This study involved a total of 33,421 for the FQs group and 133,684 for the FQs free controls. Of the enrolled patients (n = 167,105), collagen-associate adverse effects developed in 85 (0.051%) in 6-month tracking, including 0.051% in the FQs study cohort (17 in 33,421) and 0.051% (68 in 133,684) in the FQs-free comparison cohort.

Baseline characteristics of patients

Baseline characteristics of case patients and comparators are listed in the Table 1. There were no significant differences between the FQs group and FQ-free group in the distributions of age and sex, but the proportion of catastrophic illness was slightly higher in the FQs group than the FQs-free groups (0.6 vs. 0.38).

Table 1 Characteristics of study

Collagen-associated adverse events

In the cohort, we did not observe any case of tendons rupture, retinal detachments, aortic aneurysms, and aortic dissection. Patients with collagen-associated adverse events (GI perforation) in FQs group included 1 individual in 7-day tracking, 3 individuals in 14-days tracking, 4 individuals in 28-days tracking, 12 individuals in 3-month tracking, and 17 individuals in 6-month tracking. However, patients with collagen-associated adverse events (GI perforation) in FQs free group were 2 individuals in 3-days tracking, 6 individuals in 7-days tracking, 10 individuals in 14-days tracking, 14 individuals in 28-days tracking, 45 individuals in 3-month tracking, 68 individuals in 6-month tracking (Fig. 1). The crude HR for collagen-associated adverse events in FQs group was 0.997 (95% CIs; 0.586–1.696; p = 0.990) (Table 2).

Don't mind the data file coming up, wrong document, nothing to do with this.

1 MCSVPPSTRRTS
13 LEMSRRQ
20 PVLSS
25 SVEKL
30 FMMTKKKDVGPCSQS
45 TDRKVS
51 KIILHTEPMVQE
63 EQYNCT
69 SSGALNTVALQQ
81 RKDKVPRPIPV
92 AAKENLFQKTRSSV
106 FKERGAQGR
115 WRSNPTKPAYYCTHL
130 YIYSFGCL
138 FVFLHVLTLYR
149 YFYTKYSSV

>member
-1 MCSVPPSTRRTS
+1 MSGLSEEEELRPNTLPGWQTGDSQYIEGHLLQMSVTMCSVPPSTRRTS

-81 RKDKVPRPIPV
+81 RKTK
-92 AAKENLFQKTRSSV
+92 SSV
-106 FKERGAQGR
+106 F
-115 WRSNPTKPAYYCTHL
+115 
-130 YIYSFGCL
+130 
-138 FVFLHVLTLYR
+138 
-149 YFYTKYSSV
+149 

Table 2 Factors of gastrointestinal perforation in 6-month tracking by using Cox regression

Risk of collagen-associated adverse events

After adjusting for age, sex, catastrophic illness, low-income household, seasons, levels of urbanization and healthcare, the adjusted HR for collagen-associated adverse events in FQs group was 1.330 (95% CI; 0.778–2.276; p = 0.255). After multivariate analysis, we noticed that patient’s age was associated with the risk of GI perforation. As shown in Table 2, the risk of collagen-associate adverse effect was lower in patients aged 5~9 years old (aHR = 0.433; 95% CIs = 0.179–0.952; p = 0.040), patients aged 10~14 years old (aHR = 0.386; 95% CI = 0.163–0.909; p = 0.028).